In June I wrote a review of my thoughts on the novel. What I want to focus on is how Bray's interpretation fit mine to a T. I get it, she wrote it, so of course she was magnificent at reading it. What Bray brought to my second experience with this novel is more empathy for the characters, characters I over-looked while reading the novel.

Through her reading, she truly captures the element of satire that I fear many readers will miss while reading the novel. The sound effects enhance the statement she is trying to make with how much our lives are dictated to us through commercialism, beauty, self-absorption, etc.

But what she truly brought to the novel as a reader was heart. While I read the novel I found myself laughing at the many statements, but while hearing her read, those statements truly sank in on another level. It truly brought the entire book together as a whole piece in a way that I missed while reading the novel.

And if that is not enough, she gives an interview at the novel's conclusion. This interview will stay with me for a long time. She discusses having to make a tough choice at the age of eighteen, being thrust into adulthood before she might have been ready. It is a tale that brings a new respect to her as a writer and as a woman. While I have always loved the stories she has created, while I have found myself giggling at many of her tweets, I know find myself respecting her not only as a writer but as a woman, one who does not go "gently into that good night" but fights to do what she loves. This makes me even more nervous to hear and meet her next weekend at the Decatur Book Festival, but I cannot WAIT!

My original review of the novel: These aren't your mama's beauty queens

And FYI: Taylor is STILL my favorite character! Bray really brought her to life on the audio. 

A magical read for a magical romance

Title and author: Prince William and Kate: A Royal Romance  by Matt Doeden
Publisher: Lerner Publishing Group
Date: Sept. 1, 2011
ISBN: 9780761380290
Source: NetGalley


This is a juvenile biography of Prince William and Kate Middleton - their romance and their wedding.

My Thoughts:

This nonfiction piece serves as a biographical sketch of the Royal couple. The information was presented in a delightful, age appropriate way.

The author takes great care in explaining the complicated life of Prince William in terms that young readers can understand. The biographical information on the Prince and on Kate was quite interesting and the writing had a nice flow.  

What I enjoyed most about the novel was how the author wove the lives of these two together. He first focuses on William, revealing information on Will's life before and after the death of his mother. He then transitions into Kate's world, allowing readers a glimpse into the life of a woman that little is known about, with exception to her being "Will's girlfriend." The biography then concludes with the two joining as husband and wife.

With plenty of colorful photographs to enhance the information provided, this biographical sketch is a “must read” for any young reader doing research on the royal family or just interested in learning about Prince William and Kate.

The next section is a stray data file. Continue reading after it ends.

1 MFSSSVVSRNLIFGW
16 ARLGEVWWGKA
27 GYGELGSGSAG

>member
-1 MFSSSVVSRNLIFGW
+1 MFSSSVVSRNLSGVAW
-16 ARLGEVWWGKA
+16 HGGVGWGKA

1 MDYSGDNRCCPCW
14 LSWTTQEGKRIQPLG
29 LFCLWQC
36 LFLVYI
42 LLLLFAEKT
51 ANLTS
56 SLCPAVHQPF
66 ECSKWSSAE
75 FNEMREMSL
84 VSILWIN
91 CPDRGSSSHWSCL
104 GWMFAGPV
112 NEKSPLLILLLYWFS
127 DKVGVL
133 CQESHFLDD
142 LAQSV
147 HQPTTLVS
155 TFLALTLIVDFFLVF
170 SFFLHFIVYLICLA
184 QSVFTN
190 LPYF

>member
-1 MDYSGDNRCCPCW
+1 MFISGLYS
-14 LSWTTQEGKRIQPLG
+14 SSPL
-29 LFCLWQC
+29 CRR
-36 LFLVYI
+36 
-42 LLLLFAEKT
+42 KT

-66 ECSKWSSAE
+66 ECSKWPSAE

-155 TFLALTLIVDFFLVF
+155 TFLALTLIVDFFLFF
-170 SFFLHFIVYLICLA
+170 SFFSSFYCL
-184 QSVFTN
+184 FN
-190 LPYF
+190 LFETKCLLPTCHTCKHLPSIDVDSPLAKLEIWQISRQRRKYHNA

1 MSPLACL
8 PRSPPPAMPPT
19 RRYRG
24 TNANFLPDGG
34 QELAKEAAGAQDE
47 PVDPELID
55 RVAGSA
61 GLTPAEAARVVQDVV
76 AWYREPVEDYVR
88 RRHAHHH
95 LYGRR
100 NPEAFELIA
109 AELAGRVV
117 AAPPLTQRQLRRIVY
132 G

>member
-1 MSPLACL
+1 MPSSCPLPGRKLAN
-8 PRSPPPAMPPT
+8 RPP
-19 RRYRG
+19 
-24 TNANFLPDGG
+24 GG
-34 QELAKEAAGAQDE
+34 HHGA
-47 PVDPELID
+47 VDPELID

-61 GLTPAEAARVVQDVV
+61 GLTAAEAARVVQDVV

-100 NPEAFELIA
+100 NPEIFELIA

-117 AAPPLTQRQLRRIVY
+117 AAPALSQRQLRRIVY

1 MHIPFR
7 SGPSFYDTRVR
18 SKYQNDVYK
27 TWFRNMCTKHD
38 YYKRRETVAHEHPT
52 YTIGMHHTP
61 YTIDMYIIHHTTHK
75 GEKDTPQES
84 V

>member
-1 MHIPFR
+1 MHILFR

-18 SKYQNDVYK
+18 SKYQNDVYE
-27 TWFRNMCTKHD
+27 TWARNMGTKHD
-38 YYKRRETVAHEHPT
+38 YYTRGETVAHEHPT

The information is insightful, making the information quite accessible to juvenile readers. 

A modern take on an old tale

Title and author: Tris and Izzie by Mette Ivie Harrison
Publisher: Egmont
Date: Oct. 11, 2011
ISBN: 978-1606841730
Source: NetGalley

Summary (Goodreads):

A modern retelling of the German fairy tale "Tristan and Isolde," Tris and Izzie is about a young witch named Izzie who is dating Mark King, the captain of the basketball team and thinks her life is going swimmingly well. Until -- she makes a love potion for her best friend Brangane and then ends up taking it herself accidentally, and falling in love with Tristan, the new guy at school.

My thoughts:

First, let me make a statement about the cover – it’s beautiful. At first glance this appears to be a love story, and I have read comments that say the cover was misleading; however,  having read the novel and looked at the cover once more, it becomes clear to me that the cover does not depict a love story so much as a story about love. It is important that at the novel's conclusion you look to the cover again; the pieces of the puzzle should fall together.

This is a simple tale with a complex plot – what defines love? Can a “love” potion really be just that, a potion, or does free will have more to do with the situation? This is what Izzie is gripping with as the novel’s plot begins to unfold. While her head belongs to Mark, it seems that her heart and soul belong to Tris, but that is just because she drank the potion (by accident, of course), right? 

Dealing with mixed feelings is not all Izzie must deal with in the novel. There is a terrible monster awaiting her death. One that wants to steal her magic, magic she does not believe she has, magic that she must do all in her power to preserve. A monster that sends others to "sniff" her out; to find and kill her. There are two people in Izzie's life who seem to know about this monster, two people who want to keep Izzie as safe as possible. After all, could be their last hope.

The writing of this novel does start off with a strong, solid plot idea. As a matter of fact, for most of the novel the author sets a clean pace for readers; however, as the end comes closer, it becomes clear that a deadline was looming and that an ending was needed. The ending is rushed, harsh, and not developed along the same pace as the rest of the novel. This makes the novel’s writing seem disjointed, as if there was no true direction for the novel’s conclusion.